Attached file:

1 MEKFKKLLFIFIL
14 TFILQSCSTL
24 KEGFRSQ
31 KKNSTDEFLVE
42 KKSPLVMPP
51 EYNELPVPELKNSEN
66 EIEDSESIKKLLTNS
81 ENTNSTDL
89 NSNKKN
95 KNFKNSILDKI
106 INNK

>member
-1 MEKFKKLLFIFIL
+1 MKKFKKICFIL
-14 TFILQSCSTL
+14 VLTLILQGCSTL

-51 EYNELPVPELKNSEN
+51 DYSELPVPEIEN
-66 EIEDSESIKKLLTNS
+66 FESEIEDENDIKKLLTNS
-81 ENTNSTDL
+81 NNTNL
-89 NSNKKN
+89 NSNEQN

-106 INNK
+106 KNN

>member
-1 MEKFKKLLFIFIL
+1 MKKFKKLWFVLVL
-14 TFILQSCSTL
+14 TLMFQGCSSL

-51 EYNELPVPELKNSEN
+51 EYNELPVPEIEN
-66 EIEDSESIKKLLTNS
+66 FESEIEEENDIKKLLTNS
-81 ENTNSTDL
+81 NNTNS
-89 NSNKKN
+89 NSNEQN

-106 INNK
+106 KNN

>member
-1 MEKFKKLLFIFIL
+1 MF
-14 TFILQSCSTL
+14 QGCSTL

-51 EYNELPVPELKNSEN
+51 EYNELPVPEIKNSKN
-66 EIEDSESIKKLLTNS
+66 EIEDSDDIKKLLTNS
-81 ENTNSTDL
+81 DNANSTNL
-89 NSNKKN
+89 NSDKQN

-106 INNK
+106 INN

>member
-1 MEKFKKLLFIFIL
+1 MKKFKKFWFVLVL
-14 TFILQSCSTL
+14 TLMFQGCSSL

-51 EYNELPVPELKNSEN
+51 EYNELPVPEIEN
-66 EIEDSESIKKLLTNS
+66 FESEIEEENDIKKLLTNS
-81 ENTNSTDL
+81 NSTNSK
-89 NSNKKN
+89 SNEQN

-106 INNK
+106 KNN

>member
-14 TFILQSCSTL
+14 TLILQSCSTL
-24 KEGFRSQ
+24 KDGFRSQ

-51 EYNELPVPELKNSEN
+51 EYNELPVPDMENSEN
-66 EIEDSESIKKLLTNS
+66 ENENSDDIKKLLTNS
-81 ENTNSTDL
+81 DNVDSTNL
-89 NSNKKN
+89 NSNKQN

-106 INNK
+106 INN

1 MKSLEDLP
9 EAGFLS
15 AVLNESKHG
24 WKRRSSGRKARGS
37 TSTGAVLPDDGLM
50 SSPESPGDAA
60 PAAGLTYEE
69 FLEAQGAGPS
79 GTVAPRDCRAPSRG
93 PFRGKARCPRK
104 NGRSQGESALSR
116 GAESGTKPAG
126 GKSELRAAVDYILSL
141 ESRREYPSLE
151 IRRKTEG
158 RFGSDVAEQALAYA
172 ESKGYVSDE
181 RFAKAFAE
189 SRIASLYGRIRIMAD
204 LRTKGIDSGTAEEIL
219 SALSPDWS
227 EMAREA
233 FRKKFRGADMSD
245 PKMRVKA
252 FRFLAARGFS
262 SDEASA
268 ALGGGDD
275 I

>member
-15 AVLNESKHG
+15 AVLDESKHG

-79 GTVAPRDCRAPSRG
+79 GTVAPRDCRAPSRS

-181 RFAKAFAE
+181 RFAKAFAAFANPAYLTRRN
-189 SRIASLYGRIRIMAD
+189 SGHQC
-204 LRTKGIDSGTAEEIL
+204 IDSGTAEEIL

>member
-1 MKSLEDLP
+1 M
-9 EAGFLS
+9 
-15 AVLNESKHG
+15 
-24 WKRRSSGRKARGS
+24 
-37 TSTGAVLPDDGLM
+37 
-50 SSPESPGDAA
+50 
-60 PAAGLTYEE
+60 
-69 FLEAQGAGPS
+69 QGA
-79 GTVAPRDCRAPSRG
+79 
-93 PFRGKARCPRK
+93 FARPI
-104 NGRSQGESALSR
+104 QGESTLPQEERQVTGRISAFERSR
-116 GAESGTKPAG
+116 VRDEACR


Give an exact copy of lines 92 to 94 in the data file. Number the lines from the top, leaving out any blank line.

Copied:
50 SSPESPGDAA
60 PAAGLTYEE
69 FLEAQGAGPS